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Compaction effect vs. shear strength

Compaction effect vs. shear strength

Compaction effect vs. shear strength

I always wonder what's the basis when engineers specify 90% or 95% compaction for trench or embankment, etc. Are we using the compaction as and index property for shear strength? What if we don't have the correlation between compaction and shear strength for that material? How do we know if the specified compaction can provide sufficient stability? Any insight is welcome.

RE: Compaction effect vs. shear strength

Many engineers consider that for cohesive fills if they achieve a certain relative compaction based on one of the standard laboratory compaction tests they will achieve a certain minimum shear strength and hence bearing capacity or slip resistance. This assessment of shear strength is largely experience based and it is to be hoped that the actual values will be in excess of those assumed. It surprises me that more engineers do not require sampling and laboratory shear strength testing of the fills where a certain minimum strength is required so that there is direct data verification of the assumptions underpinning the design. The industry samples and shear strength tests in-situ materials that are expected to resist foundation loads. Many typical compaction specifications that require achieving say 95% relative compaction within a moisture range that is +/- optimum moisture content permit compacted states that are dry of optimum, often significantly so. We know that soils compacted dry of optimum lose strength (sometimes significantly) on subsequent increase in moisture content during their service life and that such soils will exhibit much greater swell potential compared to when they are compacted wet of optimum. As an industry we should develop specifications that ensure wet of optimum conditions and when we sample compacted fills we should test them in the as compacted state and after wetting to fully characterize the long term shear strengths that we might expect to check that they are sufficient. That said for many compacted cohesive fills strength is not critical, however swell potential is. Typical compaction specs permit variable compacted states which leads to variable swell potential resulting in the differential movements under our infrastructure that in turn necessitate largely avoidable maintenance within 2 to 5 years after initial construction.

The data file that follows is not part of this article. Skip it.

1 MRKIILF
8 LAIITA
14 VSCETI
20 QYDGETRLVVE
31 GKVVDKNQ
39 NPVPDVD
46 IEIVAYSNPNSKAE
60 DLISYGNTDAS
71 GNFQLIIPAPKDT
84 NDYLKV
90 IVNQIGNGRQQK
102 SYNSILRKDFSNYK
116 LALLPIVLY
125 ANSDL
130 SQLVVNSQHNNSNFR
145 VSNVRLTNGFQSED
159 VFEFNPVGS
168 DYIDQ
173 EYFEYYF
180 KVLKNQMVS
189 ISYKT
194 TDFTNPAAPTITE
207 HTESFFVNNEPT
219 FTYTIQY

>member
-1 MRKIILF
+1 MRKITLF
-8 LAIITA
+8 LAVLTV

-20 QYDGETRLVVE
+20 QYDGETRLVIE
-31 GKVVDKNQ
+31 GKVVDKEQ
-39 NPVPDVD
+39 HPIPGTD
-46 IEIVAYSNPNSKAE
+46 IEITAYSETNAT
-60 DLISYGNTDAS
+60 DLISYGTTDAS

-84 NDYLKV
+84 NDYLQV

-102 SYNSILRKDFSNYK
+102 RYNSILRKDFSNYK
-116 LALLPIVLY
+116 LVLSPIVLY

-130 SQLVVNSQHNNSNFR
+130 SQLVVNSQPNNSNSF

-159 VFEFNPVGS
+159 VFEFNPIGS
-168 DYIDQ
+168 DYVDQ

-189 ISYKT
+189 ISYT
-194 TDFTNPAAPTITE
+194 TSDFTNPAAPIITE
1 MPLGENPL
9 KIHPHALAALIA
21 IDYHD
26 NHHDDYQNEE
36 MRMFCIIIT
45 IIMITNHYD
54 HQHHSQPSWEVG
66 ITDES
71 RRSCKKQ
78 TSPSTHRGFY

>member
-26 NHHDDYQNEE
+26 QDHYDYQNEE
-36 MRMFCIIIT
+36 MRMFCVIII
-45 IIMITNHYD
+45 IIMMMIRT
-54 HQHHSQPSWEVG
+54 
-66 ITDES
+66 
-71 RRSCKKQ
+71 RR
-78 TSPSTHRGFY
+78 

To answer your question directly, relative compaction is used as a very indirect proxy or index for strength and the profession generally considers based on experience if a certain relative compaction is achieved that the fills will acceptably support typical applied loads.

RE: Compaction effect vs. shear strength

Check out this paper by Charles, J.A., H.D. Skinner and K.S. Watts "The specification of fills to support buildings on shallow foundaions: the "95% fixation"." Ground Engineering, January 1998. I got this from another post regarding the 95 percent compaction specification (BigH I believe).

RE: Compaction effect vs. shear strength

Thank you both! This is very helpful.

RE: Compaction effect vs. shear strength

Interesting paper. Looking at that paper, is it correct to say that 95% compaction is related to 5% air void ratio? Thanks!

RE: Compaction effect vs. shear strength

No it is not correct to say that 95% compaction corresponds to 5% air content. It depends on the moisture content at which the 95% relative compaction is achieved. Typically for a medium plasticity clay compacted at the standard Proctor effort such that the lab test's optimum point is correctly located on the line of laboratory optimums the air content would typically vary between say ~15% at the dry side 95% relative compaction intercept to say ~5% at the wet side 95% relative compaction intercept. Air content is very dependent on void ratio and moisture content. 95% relative compaction represents a constant void ratio so as moisture content varies at this void ratio, air content must also vary.